Skip tracer Tommy Nowak is tracking Lou Ann McGuinn for a bail bondsman in California. Lou Ann is also being chased by her husband Roy McGuinn and his birth right/neo-nazi friends for ... See full summary »
Philo takes part in a bare knuckle fight - as he does - to make some more money than he can earn from his car repair business. He decides to retire from fighting, but when the Mafia come ... See full summary »
Buddy Van Horn
A hard but mediocre cop is assigned to escort a prostitute into custody from Las Vegas to Phoenix, so that she can testify in a mob trial. But a lot of people are literally betting that they won't make it into town alive.
Philo Beddoe is an easy-going trucker and a great fist-fighter. With two friends - Orville, who promotes prize-fights for him, and Clyde, the orangutan he won on a bet - he roams the San ... See full summary »
Kansas City in the 1930s: private investigator Mike Murphy's partner is brutally murdered when he tries to blackmail a mobster with his secret accounting records. When a rival gang boss goes after the missing records, ex-policeman Murphy is forced to team up again with his ex-partner Lieutenant Speer, even though they can't stand each other, to fight both gangs before KC erupts in a mob war. Written by
Tom Zoerner <Tom.Zoerner@informatik.uni-erlangen.de>
Original director of this movie and its story and co-screenwriter, Blake Edwards, is credited for this movie's writing under the pseudonym of Sam O.Brown, something he apparently requested after leaving the film during pre-production. This nom de plume's initials are S.O.B., which perhaps suggested Edward's feeling about his involvement on this picture. These initials also form the title of another Edwards film, the earlier comedy, S.O.B. (1981). See more »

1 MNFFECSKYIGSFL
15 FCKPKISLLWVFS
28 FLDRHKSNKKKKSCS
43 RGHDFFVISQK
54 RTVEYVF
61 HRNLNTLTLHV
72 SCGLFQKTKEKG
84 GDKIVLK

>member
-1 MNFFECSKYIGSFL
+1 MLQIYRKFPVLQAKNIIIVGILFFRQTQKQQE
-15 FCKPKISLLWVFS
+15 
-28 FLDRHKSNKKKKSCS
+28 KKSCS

In the gunfight scene in the street, when Lt. Speer is walking down the street with the pump-action shotgun, the audio is of the action being operated in one fluid motion, while the video shows the action being pulled open, Speer pauses momentarily, and then closes the action, with no sound. See more »
[to Speer as he and Speer are trying to get information from a hoodlum]
*After* we get the information, *then* you can kill him.
See more »
Burt Reynold and Clint Eastwood, What could go wrong?
From a Blake Edwards story, it's 1930s Kansas City. Burt Reynolds is private investigator Mike Murphy who's partner is brutally murdered when he tries to blackmail a mobster with his secret accounting records. When a rival gang boss goes after the missing records, he is forced to team up with his ex-partner cop Lieutenant Speer (Clint Eastwood) to fight both gangs before KC erupts in a mob war.
This takes place when both Burt Reynold and Clint Eastwood was hitting a slow patch after being red hot. Clint would recover, but Burt never did.
With the people involved, you would think this could be something incredible. But there is nothing but disappointment. Burt is playing his usual self, smirking thru his fight. Clint has no chemistry with Burt. The style is too stiff and weak. It has none of the grittiness required. It looks completely fake.
Worst of all, it moves at a snails pace, dragging its feet. The dialog is stilted. There is no jokes, at least none that worked. In fact, none of it really worked.
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